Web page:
The entire thing is ridiculous. Written in a lurching, overly anxious present-tense style, the book has a grating voice. It seems lije it was researched entirely on Wikipedia and is full of rumours-masquerading-as-facts. I want to introduce the author to, so that he can let go of the urban legends he has peppered throughout the text.

But really, the worst part is that we have officially passed the point where the Taylors were any kind of sympathetic characters. I liked the first book,
Jan 19, 2011 rated it did not like it
Didn't make it a quarter of the way through this stinker. I enjoyed the first few books in this series, but this went just went off the deep end. Silly convoluted plot (and that's saying something), way too many characters, and those that are there are either cardboard cutouts or stereotypical, and one too many contrived action scenes.
Jan 26, 2013 rated it really liked it
After reading the first three books in the series, I was not sure I wanted to read this one. What drew me to the book was the cover - it has a freaky-awesome picture of a child looking at the Meg [with a toy stuffed shark lying on the ground] and the Meg is looking back. On the hardback cover both individuals are facing each other. Much better effect! Best cover in the hardbound series so far!

After the first book, this was the best in holding my interest through the entire book. It was crazy! A
Oct 08, 2017 rated it really liked it
I enjoyed this installment a lot more than the previous two. This one got back to the things I really enjoyed about the first book. I did again listen to a majority of this in audiobook, but I also picked up a physical copy from my library. The physical copy included pictures of the other animals mentioned in this installment, which were very interesting. Looking forward to the next one!
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Steve Alten grew up in Philadelphia, earning his Bachelors degree in Physical Education at Penn State University, a Masters Degree in Sports Medicine from the University of Delaware, and a Doctorate of Education at Temple University. Struggling to support his family of five, he decided to pen a novel he had been thinking about for years. Working late nights and on weekends, he eventually finished ...more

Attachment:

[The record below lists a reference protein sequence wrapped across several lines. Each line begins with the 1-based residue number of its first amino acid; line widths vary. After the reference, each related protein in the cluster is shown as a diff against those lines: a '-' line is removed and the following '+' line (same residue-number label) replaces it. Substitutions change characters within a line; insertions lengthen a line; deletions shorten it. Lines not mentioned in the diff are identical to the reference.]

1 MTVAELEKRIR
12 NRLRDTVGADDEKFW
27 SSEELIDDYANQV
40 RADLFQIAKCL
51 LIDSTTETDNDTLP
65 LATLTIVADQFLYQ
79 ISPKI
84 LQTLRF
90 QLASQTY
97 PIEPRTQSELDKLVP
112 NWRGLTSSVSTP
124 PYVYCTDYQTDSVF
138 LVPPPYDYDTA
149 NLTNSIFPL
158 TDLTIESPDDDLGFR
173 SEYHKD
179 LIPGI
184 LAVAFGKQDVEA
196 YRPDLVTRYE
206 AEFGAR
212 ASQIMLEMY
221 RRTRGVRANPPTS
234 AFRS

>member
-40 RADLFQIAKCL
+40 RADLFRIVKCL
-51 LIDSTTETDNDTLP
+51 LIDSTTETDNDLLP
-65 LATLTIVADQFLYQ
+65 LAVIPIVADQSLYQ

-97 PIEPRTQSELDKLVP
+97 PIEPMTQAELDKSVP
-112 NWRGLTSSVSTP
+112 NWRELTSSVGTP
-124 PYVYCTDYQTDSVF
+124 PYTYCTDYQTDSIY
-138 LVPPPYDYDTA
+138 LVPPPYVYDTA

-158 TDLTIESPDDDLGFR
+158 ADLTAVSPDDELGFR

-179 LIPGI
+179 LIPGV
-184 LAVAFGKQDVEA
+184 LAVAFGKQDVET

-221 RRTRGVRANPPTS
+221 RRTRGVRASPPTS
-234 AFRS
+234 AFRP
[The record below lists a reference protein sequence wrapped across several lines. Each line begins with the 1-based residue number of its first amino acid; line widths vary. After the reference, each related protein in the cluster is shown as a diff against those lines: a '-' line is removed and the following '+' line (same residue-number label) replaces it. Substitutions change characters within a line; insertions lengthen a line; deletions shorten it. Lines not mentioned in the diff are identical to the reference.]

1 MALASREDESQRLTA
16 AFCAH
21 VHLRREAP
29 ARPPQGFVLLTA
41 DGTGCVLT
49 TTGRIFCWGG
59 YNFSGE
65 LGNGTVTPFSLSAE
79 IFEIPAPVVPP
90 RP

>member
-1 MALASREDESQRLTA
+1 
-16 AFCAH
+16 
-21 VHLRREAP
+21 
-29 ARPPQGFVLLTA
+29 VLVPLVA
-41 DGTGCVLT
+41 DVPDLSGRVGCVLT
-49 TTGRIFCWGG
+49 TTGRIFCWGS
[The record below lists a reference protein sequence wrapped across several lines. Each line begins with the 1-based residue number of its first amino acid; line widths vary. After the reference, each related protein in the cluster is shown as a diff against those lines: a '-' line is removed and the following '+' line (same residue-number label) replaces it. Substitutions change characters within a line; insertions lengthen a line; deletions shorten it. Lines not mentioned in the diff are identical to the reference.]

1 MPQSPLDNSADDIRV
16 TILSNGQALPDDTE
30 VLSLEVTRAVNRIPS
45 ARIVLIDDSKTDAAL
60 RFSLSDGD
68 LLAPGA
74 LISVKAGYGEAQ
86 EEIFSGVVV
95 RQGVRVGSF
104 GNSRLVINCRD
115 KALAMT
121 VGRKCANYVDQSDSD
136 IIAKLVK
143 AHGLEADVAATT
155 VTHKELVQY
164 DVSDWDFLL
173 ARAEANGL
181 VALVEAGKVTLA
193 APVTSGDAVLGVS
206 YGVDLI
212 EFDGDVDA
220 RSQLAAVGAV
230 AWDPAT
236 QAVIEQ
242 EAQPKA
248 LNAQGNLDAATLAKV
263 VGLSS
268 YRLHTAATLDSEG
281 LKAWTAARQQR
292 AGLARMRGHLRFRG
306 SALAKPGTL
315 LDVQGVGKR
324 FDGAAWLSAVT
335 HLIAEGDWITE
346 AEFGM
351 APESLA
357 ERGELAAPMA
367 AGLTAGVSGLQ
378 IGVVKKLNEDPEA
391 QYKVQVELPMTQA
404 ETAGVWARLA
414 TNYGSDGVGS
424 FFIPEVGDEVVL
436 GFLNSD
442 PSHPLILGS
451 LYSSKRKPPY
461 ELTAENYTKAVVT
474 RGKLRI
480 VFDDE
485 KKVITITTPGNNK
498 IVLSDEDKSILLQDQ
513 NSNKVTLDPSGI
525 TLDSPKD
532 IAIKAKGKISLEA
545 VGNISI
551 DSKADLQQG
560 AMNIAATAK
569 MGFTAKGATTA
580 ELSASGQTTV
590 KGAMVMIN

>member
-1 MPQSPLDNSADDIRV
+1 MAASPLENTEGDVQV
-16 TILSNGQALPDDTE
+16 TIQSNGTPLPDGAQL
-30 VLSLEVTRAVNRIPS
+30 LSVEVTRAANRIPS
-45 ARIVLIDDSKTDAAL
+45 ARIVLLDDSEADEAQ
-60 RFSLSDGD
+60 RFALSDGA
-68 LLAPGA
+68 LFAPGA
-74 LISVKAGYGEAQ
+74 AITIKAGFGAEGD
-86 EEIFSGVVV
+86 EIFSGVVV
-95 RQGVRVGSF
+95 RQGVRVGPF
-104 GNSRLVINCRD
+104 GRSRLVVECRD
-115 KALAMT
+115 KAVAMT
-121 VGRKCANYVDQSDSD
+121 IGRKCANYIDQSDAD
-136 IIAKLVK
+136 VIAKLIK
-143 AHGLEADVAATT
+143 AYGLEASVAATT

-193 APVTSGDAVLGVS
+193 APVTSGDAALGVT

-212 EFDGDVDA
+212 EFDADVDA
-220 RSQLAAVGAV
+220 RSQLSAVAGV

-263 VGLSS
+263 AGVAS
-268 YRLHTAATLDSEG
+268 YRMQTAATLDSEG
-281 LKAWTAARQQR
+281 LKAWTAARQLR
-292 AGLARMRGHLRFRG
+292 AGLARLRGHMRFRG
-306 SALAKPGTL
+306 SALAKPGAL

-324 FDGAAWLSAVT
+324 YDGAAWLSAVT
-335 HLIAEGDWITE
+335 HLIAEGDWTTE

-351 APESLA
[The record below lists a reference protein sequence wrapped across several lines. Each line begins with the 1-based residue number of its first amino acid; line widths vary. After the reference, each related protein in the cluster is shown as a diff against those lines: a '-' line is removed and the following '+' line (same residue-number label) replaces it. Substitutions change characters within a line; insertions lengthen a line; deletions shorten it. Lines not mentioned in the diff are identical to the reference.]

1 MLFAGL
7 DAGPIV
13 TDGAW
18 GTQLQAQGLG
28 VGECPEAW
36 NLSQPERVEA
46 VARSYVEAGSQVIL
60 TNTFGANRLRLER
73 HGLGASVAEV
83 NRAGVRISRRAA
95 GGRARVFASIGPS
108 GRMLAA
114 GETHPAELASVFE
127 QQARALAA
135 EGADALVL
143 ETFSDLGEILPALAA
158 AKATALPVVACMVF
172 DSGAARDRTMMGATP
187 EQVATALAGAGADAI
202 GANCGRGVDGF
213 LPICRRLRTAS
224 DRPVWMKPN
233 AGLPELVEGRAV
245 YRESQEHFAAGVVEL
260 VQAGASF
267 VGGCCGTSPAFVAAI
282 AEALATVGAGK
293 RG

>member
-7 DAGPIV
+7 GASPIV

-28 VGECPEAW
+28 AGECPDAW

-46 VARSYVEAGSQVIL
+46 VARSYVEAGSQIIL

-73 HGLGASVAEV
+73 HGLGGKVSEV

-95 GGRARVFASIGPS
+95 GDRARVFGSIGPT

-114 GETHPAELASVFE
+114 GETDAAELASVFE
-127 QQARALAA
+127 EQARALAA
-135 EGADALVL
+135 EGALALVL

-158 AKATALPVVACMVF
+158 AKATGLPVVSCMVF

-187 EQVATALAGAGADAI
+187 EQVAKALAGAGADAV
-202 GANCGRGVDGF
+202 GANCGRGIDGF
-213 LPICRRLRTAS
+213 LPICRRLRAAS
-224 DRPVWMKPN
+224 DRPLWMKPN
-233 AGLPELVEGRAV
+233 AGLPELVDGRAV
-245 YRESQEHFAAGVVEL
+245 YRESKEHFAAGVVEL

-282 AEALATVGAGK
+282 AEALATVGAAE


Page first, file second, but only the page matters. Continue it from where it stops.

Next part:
More about Steve Alten...

Other Books in the Series

MEG (5 books)
  • Meg (MEG, #1)
  • The Trench (MEG, #2)
  • Primal Waters (MEG #3)
  • Nightstalkers (MEG, #5)
“protection. Others” 0 likes
“that, instead of being fused to the skull, hangs loosely beneath the brain case. This enables the upper jaw to push forward and hyperextend open—wide enough to engulf, and crush, an adult bull elephant. As if the size and voraciousness of its feeding orifice were not enough, nature has endowed this monster with a predatory intelligence, honed by 400 million years of evolution. Six distinct senses expose every geological feature, every current, every temperature gradient … and every creature occupying its domain. The predator’s eyes contain a reflective layer of tissue situated behind the retina. When moving through the darkness of the depths, light is reflected off this layer, allowing the creature to see. In sunlight, the reflective plate is covered by a layer of pigment, which functions like a built-in pair of sunglasses. While black in normally pigmented members of the species, this particular male’s eyes are a cataract-blue—a trait found in albinos. As large as basketballs, the sight organs reflexively roll back into the skull as the creature launches its attack on its prey, protecting the eyeball from being damaged. Forward of the eyes, just beneath the snout, are a pair of directional nostrils so sensitive that they can detect one drop of blood or urine in a million gallons of water. The tongue and snout provide a sense of taste and touch, while two labyrinths within the skull function as ears. But it is two other receptor organs that make this predator the master of its liquid domain. The first of these mid-to-long-range detection systems is the lateral line, a hollow tube that runs along either flank just beneath the skin. Microscopic pores open these tubes to the sea. When another animal creates a vibration or turbulence in the water, the reverberations stimulate tiny hairs within these sensory cells that alert the predator to the source of the disturbance—miles away! Even more sensitive are the hunter’s long-range receptor cells, located along the top and underside” 0 likes